Sunshine Movie Review
"Sunshine" is a complex, cross-generational saga about the social, romantic and soul-searching struggles of a proud Jewish family in early 20th Century Hungary. It's a three-hour epic that spans several decades, and while that's a long time to sit still for what is essentially dramatized genealogy, the movie's only unequivocal fault is that it is -- believe it or not -- far too short.
A labor of love from director Istvan Szabo ("Mephisto") -- who co-wrote the film with playwright Israel Horovitz and based it, in part, on episodes in his family history -- this is an intense and personal film with beauty and scope to spare. But with nearly a century of territory to cover and more than a dozen primary characters to enfold, even at 180 minutes, it feels rushed -- like the cinematic equivalent of Cliffs Notes for a great novel.
To give the audience something constant to hang on to throughout the picture, Szabo cast Ralph Fiennes to play three generations of men in the Sonnenschein family, a clan whose fortune comes from an heirloom recipe for tasty, healing herbal tonic known as A Taste of Sunshine -- turned into a popular drink in the late 19th Century by the Sonnenschein patriarch.
After a hurried voice-over that takes us from the 1830s to the turn of the Century, Fiennes appears in his first role as Ignatz Sonnenschein, an austere young judge whose lifelong strife begins when he and his beautiful cousin Valerie (Jennifer Ehle) -- who had been raised as his sister -- fall in love and marry against family wishes.
His bureaucratic ambition and desire to be part of gentile society lead him to abandon his roots (changing his name to Ignatz Sors) and neglect his adoring wife, who bears him children, but leaves him for his brother Gustave (James Frain) before returning when Ignatz's health deteriorates.
Ignatz's political conservatism and naively blind loyalty to the crown also land him in the hot seat when the communists overthrow the monarchy. Only his relationship with the passionately socialist Gustave -- a highly respected doctor in the new regime -- saves him from anything worse than house arrest at the family manor.
But here's an example of the kind of information we miss out on because of the expurgated approach to the story: Valerie's affair and her desire to leave Ignatz surprise the audience as much as they surprise her husband. We haven't witnessed enough of their marital relationship to see that she's grown unhappy.
Ditto for generation two, in which Fiennes plays Ignatz and Valerie's son Adam, a confident champion fencer who converts to Christianity as a formality to be considered for Hungary's Olympic team (the sacrifice of religion and family heritage are ongoing themes).
Adam also has an affair, with his sister-in-law Greta (Rachel Weisz) who throws herself at him without even the slightest foreshadowing of her desire.
Szabo seems to feel obligated to cover large historical motifs to the detriment of character development. What's more, he'll pick the oddest moments on which to burn valuable screen time. Declarations of love and heated infidelities come out of nowhere, but the singing of the entire Hungarian national anthem goes on forever in one scene.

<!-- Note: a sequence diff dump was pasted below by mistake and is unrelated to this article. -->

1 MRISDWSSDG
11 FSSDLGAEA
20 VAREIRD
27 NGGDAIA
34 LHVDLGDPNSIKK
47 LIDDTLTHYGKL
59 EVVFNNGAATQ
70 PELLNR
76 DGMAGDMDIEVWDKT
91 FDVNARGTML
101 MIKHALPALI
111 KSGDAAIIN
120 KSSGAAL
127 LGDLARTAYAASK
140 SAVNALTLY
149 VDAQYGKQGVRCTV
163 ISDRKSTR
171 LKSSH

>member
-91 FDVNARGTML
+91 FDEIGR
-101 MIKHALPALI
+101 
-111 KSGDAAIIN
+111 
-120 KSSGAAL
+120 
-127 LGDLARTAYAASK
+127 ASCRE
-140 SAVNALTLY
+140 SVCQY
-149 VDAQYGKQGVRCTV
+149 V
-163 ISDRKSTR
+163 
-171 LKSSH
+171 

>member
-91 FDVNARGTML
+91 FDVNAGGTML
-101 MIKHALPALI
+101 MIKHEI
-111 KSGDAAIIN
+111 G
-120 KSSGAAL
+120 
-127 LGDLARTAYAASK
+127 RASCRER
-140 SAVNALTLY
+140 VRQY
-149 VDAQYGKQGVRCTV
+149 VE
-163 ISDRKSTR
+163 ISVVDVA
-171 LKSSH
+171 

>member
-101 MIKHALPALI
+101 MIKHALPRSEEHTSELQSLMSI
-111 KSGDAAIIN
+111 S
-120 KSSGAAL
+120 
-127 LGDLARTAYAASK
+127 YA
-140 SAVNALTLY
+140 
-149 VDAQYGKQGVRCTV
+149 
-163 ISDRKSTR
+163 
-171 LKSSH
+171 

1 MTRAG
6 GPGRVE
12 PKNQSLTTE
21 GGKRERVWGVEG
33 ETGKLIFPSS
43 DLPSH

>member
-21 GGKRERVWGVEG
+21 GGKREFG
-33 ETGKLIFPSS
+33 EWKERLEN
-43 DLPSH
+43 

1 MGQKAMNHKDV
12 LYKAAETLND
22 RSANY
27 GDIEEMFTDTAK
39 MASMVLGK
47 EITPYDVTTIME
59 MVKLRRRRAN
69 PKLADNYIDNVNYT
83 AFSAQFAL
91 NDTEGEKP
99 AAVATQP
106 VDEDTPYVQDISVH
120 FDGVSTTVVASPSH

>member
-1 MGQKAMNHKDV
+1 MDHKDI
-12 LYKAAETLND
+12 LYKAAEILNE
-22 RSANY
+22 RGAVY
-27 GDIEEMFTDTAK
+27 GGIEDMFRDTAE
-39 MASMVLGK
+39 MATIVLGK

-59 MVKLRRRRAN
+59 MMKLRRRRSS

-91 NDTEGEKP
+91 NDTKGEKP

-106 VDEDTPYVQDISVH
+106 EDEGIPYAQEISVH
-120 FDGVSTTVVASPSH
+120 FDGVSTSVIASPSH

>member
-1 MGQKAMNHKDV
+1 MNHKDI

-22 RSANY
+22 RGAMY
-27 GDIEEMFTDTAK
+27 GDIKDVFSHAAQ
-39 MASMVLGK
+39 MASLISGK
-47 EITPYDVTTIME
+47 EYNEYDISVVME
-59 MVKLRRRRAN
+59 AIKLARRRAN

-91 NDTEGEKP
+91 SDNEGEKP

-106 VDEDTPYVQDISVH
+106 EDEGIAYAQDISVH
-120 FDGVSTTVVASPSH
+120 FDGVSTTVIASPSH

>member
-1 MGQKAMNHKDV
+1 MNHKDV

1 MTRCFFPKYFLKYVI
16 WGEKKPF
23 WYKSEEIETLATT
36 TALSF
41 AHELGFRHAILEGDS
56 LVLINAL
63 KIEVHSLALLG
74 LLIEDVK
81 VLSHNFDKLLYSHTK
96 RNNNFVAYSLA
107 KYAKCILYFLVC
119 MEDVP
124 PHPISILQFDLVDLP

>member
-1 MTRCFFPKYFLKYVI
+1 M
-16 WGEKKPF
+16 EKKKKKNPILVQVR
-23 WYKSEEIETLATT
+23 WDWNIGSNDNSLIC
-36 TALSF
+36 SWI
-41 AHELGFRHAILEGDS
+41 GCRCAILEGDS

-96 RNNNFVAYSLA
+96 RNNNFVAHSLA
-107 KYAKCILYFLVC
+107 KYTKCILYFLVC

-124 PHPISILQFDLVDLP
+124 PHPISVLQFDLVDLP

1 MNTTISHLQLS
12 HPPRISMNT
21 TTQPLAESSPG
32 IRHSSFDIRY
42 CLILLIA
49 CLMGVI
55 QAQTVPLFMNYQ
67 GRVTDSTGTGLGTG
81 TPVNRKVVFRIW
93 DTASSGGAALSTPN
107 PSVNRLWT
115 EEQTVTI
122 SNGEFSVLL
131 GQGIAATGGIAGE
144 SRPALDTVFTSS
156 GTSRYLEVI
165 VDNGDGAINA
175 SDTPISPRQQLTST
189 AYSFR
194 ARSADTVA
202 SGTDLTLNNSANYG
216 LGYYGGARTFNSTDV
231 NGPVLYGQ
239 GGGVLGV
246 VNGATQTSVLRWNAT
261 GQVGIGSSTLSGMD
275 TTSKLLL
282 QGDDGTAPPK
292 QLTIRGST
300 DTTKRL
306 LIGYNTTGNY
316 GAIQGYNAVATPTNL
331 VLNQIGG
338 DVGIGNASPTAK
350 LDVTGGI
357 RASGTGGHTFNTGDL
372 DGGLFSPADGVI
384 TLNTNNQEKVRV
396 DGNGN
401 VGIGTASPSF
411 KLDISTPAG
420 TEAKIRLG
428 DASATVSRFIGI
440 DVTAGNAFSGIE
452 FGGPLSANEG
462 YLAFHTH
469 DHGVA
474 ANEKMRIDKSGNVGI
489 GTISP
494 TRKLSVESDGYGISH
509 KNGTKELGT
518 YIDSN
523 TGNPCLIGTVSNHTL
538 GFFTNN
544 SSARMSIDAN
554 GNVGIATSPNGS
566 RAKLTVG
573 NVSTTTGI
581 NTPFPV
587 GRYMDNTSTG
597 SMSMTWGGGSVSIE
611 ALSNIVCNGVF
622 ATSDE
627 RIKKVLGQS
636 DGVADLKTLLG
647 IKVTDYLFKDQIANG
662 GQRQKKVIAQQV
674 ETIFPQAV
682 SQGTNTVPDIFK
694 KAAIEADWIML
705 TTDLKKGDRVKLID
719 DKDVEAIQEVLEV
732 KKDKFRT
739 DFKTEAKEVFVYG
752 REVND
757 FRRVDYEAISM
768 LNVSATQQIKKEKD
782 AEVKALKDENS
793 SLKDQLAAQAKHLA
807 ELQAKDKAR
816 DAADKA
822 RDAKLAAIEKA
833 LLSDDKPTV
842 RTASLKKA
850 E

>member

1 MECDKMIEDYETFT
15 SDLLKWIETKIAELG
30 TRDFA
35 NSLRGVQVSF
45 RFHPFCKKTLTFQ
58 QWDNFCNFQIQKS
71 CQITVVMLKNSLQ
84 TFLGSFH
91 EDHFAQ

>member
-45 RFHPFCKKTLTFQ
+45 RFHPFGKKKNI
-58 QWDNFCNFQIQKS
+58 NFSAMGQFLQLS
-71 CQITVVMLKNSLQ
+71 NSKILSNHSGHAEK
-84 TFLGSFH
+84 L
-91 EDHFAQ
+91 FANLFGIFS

With the personalities left in the hands of actors like Fiennes, Ehle and Rosemary Harris (Ehle's mother, who plays Valerie in her old age through the rest of the movie), there is, by default, an implied depth to nearly all the Sonnenscheins. But still, "Sunshine" needed to portray them more intimately for the film to have its desired effect.
The picture does downshift, with powerful results, for the events leading to and following the Holocaust, including watching Adam, a national Olympic hero, stripped of his social standing and tortured by Nazis in front of his teenage son, Ivan.
As much as I loathe television miniseries as a rule, a six-part "Masterpiece Theatre"-style presentation (two episodes per genreation) would have given this vast story the room it needed to breathe. The intricate characters could have been better explored, the audience could certainly use the breaks, and the picture already has several ready-made fade-to-black moments, ideal for keeping viewers ravenous for more -- like when Ivan (now played by Fiennes as a broken, angry young concentration camp survivor) returns to the family home at the end of World War II and stuns his grandmother Valerie, who thought she was the only Sonnenschein to make it through the war.
It's an emotionally resounding moment that would virtually guarantee viewers returning for the next installment -- in which Ivan becomes a vengeful interrogator, investigating war crimes for the utterly corrupt Communist government installed by Russian overseers.
"Sunshine" is beautifully structured. The recipe for the Taste of Sunshine elixir, lost early on by Ignatz, serves as a recurring metaphor for a familial curse that haunts each Sonnenschein generation (think Rosebud from "Citizen Kane"). It's meticulously detailed, too. The decades of detailed costumes, for instance, are a splendid achievement.
The acting is engrossing, even if the characters aren't given the development they deserve. (Also, Fiennes doesn't do enough to distinguish between the personalities of his three Sonnenschein men, who all share similar traits of strength tempered with trepidation; allegiance and infidelity.)
This is a magnificent, sweeping and comprehensive historical drama. But the highlights of these peoples lives -- sex, death, imprisonment, betrayal -- just leave one wishing there was more.